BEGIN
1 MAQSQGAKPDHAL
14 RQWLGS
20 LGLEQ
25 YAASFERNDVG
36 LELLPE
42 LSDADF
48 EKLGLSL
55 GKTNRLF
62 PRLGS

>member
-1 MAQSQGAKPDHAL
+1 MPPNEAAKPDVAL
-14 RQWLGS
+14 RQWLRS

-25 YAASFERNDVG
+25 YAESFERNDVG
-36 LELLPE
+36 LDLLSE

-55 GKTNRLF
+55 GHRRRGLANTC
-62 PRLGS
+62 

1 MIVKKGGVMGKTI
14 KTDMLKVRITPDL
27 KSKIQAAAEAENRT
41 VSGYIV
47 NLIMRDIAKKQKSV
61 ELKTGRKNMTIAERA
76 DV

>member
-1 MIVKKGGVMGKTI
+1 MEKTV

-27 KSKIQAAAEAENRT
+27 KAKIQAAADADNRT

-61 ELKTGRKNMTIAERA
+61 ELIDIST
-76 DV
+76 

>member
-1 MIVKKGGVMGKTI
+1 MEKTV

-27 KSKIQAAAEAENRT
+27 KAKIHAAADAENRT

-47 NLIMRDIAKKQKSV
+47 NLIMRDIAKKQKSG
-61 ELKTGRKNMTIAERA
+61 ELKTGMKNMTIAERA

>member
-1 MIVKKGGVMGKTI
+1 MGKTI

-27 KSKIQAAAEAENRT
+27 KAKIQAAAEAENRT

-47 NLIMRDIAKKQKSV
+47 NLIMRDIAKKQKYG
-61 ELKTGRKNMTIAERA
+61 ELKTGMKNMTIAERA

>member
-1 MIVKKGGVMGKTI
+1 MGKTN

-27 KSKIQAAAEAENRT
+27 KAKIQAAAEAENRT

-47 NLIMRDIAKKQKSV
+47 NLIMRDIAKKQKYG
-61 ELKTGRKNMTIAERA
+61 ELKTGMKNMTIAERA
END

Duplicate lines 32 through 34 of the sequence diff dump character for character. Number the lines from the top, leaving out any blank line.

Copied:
+1 MEKTV

-27 KSKIQAAAEAENRT
+27 KAKIQAAADADNRT